- A USB memory stick 128 Mb : Highly recommended if you have no harddisk, and mandatory to use this guide. I use a Dane-Elec one, USB2.0, which causes no major compatibility problems. Just be wary that several USB key have write protection turned on by default, and need to be unlocked under Windows with a special software provided by the manufacturer.
- A Null modem serial cable is highly recommended. It
allows you to still access the Dreambox if flashing fails or if you kill
- A PC with a 100 mbit/s Ethernet card. You can connect your PC directly to the Dreambox using a crossover Ethernet cable, or connect both PC and Dreambox to a hub/switch using regular Ethernet cables.
2 : Installation
2.1 Dish Positioning
This step is only necessary if your satellite dish has not been set up yet. It is a quite involved procedure, so you might want to get somebody who has already installed a satellite system before to help you, or buy an installation and mounting package from the place you got your setup from. If you think you're up to doing it by yourself, here's how.
2.2 Satellite & Channel Configuration
I assume that your dish is now installed and working. At the first boot of your Dreambox, you have to choose your language, Time Zone and then your dish configuration: Basic (one LNB/One dish), Medium (several LNB/Dishes with DiseqC switching), or complex (a motorized unit). Then you need to add at least one satellite.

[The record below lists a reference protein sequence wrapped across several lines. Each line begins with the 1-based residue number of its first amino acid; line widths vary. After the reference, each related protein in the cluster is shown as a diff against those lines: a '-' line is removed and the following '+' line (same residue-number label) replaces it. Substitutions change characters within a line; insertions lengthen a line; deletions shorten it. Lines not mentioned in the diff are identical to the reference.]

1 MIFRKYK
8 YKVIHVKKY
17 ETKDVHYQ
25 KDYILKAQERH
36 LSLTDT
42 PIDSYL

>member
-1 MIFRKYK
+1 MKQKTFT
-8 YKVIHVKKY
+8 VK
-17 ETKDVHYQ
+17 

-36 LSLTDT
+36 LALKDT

Now it's time to scan at least one satellite for channels. The Dreambox has an impressively fast scan, based on a XML file containing all transponders available on the chose satellite. Keep in mind that it is normal if some transponders do not have any digital channels, as several are still used for analog broadcast, or temporary feeds. Press the blue button to access next page :
|Press the blue button, then select automatic scan, then the progress screen will be shown:|
2.3 Network Configuration
I suggest to use 192.168.0.24 for the Dreambox as more and more OS images have this value built-in. Set the Gateway to the IP address of your local Internet gateway (usually 192.168.0.1 if you have a router or do Internet connection sharing from your primary PC). Set the Netmask to 255.255.255.0. Note that if you use a residential gateway (DLS or cable router), then your IP addresses will be in the 192.168.1.x range and you have to assign the appropriate IP to your Dreambox. The netmask stays the same, but the gateway will usually be 192.168.1.1.
If you are currently not connected to the Internet, establish a connection now and then go to the Start Menu, select run, then type command for windows 98 computers and cmd for windows 2000 & XP. Then type "ipconfig /all" to get a listing of the configuration of all your network interfaces. Note the two DNS Servers as marked in the screenshot.
Also, make sure that the IP address for your Ethernet card is in the same subnet (192.168.0.x) as the Dreambox and that other computers in your network can access the Internet. This requires either a hardware router (that's most definitely the best solution and also gives you some additional security), or an active Internet connection sharing (search google for more information on Internet Connection Sharing). Having done that, your Dreambox can now access the Internet to download updates. To check if everything is working properly, try pinging the Dreambox:
If pinging 192.168.0.1 (in this case your PC) does not work, your PC is not configured properly. If you have a software firewall running, try disabling it for a test, and make recheck your network settings. If pinging 192.168.1.24 (your Dreambox) does not work even though your Dreambox is turned on and you've properly configured it, check the cabling.